An eclipse like a few dozen others

¡SkyCaramba! Weekly astronomy blog for the week ending November 17, 2012 

Eclipses have always captivated those who see them. They don’t happen often. Weather could ruin your view. You could be in the wrong place to see it. Most people will be in the wrong place to see the total solar eclipse that crosses part of Australia and the south Pacific Ocean on November 13th.

But a few thousand years ago, people who kept track of things that happened in the sky noticed certain patterns in eclipse timing. Combing through their old records of such events, they noticed the same eclipse seemed to happen every 54 years. They didn’t fully understand how the earth, sun, and moon move. But they recognized this regular recurrence well enough to predict future eclipses.

In more recent times, astronomers have come to understand that the same eclipse isn’t replayed every 54 years—but much sooner. The eclipse that happens on November 13, 2012 is almost exactly like one that happened on November 3, 1994. And it’ll be almost exactly like one that happens on November 25, 2030.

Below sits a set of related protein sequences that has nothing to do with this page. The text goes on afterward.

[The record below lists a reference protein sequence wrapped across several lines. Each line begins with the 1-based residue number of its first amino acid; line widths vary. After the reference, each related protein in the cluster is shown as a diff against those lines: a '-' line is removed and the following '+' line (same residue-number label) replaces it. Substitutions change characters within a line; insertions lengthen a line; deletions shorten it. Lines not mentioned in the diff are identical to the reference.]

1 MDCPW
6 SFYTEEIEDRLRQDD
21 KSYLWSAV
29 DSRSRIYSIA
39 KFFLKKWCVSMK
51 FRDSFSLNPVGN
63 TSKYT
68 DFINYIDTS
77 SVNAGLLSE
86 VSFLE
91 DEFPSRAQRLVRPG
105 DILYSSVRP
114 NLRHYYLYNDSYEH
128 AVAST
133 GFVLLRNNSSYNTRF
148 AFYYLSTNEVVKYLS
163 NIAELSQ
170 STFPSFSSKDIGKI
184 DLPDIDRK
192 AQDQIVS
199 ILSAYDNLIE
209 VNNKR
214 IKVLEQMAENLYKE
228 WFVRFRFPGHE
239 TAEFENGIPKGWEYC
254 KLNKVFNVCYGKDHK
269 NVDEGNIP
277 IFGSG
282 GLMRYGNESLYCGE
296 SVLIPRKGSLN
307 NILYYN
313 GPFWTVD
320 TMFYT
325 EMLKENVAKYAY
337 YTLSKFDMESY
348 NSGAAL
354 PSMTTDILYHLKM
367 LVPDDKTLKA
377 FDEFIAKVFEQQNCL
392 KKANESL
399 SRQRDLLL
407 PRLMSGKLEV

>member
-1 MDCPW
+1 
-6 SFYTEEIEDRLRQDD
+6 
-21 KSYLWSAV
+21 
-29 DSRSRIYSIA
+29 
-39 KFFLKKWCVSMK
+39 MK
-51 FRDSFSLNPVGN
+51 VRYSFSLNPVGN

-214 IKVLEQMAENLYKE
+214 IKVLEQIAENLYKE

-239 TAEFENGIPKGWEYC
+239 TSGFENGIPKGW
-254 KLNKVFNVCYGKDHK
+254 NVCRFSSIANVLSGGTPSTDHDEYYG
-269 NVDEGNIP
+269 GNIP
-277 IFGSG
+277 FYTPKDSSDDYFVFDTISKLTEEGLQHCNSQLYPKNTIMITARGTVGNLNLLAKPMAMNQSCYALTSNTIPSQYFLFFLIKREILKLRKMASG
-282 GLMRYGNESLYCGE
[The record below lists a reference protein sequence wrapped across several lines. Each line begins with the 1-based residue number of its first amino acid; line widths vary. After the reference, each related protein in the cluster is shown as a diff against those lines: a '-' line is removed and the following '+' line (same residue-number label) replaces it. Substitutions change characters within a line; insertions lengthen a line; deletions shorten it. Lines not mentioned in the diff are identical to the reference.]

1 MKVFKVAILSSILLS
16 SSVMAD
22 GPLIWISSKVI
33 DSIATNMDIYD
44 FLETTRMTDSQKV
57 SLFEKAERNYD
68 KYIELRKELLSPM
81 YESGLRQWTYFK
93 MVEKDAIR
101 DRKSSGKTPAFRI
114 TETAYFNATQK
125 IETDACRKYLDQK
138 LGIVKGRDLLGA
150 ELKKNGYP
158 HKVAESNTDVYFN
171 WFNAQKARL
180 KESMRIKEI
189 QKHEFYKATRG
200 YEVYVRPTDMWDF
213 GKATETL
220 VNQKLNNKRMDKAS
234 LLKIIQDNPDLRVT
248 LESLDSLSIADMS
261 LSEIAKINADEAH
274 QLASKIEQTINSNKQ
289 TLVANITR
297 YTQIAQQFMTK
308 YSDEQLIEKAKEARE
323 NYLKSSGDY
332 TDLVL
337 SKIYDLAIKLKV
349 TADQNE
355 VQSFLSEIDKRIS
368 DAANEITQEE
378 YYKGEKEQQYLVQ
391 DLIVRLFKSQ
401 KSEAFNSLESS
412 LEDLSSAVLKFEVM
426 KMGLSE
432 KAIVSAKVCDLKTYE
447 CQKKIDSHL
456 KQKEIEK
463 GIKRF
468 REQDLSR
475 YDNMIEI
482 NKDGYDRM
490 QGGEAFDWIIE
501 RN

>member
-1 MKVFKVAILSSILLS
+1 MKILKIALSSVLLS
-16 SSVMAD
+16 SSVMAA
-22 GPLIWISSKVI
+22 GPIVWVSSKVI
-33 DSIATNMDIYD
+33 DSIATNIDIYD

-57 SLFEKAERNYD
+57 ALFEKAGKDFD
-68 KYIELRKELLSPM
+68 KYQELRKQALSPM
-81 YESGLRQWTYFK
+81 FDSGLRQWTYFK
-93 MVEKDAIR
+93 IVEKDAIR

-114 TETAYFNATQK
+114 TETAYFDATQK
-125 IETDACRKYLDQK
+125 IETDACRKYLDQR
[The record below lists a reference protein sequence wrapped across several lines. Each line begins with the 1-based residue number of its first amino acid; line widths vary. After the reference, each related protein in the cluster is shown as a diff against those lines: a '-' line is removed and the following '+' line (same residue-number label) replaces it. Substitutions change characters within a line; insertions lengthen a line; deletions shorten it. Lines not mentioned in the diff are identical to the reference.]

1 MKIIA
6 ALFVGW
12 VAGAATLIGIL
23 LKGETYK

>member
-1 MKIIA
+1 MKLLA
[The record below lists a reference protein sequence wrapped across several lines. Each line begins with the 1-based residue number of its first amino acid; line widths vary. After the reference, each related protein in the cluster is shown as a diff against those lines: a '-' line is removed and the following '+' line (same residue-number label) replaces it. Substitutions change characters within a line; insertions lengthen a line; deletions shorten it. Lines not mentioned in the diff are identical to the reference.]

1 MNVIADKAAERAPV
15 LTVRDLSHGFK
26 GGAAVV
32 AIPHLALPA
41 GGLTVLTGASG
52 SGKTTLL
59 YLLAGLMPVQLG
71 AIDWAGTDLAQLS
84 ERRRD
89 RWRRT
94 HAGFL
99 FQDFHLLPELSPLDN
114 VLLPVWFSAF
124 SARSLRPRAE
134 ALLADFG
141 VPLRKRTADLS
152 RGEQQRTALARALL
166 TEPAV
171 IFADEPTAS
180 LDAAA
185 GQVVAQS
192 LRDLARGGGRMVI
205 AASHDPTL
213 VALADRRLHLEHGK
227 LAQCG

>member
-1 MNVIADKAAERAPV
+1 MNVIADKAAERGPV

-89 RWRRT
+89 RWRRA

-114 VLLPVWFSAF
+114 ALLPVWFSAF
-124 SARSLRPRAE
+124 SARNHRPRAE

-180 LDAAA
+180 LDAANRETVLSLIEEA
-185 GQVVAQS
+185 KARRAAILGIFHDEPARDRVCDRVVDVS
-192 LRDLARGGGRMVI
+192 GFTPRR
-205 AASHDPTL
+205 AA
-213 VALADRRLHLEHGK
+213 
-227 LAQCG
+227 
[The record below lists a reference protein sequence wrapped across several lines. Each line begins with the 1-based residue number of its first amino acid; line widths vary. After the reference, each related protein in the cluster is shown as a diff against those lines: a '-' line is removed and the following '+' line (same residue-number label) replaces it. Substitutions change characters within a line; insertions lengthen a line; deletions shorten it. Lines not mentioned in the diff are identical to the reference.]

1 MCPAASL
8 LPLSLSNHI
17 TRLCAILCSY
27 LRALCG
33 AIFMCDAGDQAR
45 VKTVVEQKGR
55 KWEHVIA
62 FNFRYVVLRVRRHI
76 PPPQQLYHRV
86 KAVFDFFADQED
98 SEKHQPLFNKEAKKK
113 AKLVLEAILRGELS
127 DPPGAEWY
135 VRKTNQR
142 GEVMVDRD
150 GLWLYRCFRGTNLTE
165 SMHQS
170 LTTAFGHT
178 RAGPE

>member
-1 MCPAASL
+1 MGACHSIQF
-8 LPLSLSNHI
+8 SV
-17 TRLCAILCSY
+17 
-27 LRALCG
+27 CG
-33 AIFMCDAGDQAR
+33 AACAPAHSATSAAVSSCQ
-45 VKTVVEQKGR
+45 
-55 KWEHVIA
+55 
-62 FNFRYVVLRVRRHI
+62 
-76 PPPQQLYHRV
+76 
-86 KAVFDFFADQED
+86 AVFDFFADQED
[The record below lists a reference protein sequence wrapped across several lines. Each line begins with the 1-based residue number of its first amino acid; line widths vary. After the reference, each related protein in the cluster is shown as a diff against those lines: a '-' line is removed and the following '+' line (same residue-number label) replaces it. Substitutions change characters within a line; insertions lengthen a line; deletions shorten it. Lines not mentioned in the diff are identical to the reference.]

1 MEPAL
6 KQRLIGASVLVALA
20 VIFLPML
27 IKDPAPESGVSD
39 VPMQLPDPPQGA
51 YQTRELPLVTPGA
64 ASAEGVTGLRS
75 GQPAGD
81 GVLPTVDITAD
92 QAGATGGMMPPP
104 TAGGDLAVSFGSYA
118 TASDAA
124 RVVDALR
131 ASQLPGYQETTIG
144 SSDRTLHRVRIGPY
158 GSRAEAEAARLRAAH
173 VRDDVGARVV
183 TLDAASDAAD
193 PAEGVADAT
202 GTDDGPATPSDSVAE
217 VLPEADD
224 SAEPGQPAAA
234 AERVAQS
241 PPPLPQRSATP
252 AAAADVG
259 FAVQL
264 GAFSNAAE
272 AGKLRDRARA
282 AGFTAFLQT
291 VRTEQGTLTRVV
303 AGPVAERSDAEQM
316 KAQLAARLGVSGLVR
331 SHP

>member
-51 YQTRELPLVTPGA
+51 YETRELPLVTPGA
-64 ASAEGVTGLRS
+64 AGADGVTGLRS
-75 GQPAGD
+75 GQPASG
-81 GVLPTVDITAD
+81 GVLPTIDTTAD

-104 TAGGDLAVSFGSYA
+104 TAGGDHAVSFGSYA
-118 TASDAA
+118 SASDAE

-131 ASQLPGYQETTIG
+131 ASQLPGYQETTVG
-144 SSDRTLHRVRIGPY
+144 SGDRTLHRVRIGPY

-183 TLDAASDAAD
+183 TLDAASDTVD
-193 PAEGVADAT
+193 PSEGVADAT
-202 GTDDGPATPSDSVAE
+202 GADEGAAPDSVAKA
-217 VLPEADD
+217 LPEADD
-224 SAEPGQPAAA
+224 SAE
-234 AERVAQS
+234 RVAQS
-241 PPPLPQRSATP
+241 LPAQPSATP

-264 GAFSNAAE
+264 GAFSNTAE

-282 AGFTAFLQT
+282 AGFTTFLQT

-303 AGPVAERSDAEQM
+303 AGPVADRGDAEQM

The sun, earth, and moon line up in much the same, but not exactly the same, way every 29.5 days. That’s why there’s a full moon every month but many months go by between lunar eclipses. Every now and then, the lineup is very close to another previous lineup. That happens with a regularity of 6,585.32 days or slightly more than 18 years. This has become known to astronomers as a saros cycle.

Pay attention to the numbers after the decimal point in the number of days in a saros cycle. That’s about one third of a day. So when the eclipse recurs, the earth will have turned a third of the way from where it was the last time. This month’s total eclipse crossed South America and the south Atlantic Ocean when it happened in 1994. When it happens again in 2030, it’ll cross South Africa, the Indian Ocean, and Australia.

People thousands of years ago couldn’t travel to or communicate with other parts of the world as readily as we can today. So they didn’t know the eclipse they were watching repeat after 54 years had already been replayed twice since they last saw it. That didn’t detract from the wonder.

The lineup from one eclipse to the next in a saros cycle is nearly identical. But it’s not exactly the same. Over time, subtleties in the way the earth and moon tug at each other as they go around the sun together cause a drift. The total eclipse you may see from the south seas this month will repeat 20 more times. The time of totality will get shorter each time. The width of the path of totality will narrow. When this eclipse happens in 2391, it will only be a partial eclipse. It will happen for the last time in 2499.

Don’t worry. That doesn’t mean all eclipses will end. The same changes that bring a saros series to an end also bring new ones into existence. So the splendor will keep happening for thousands of years to come.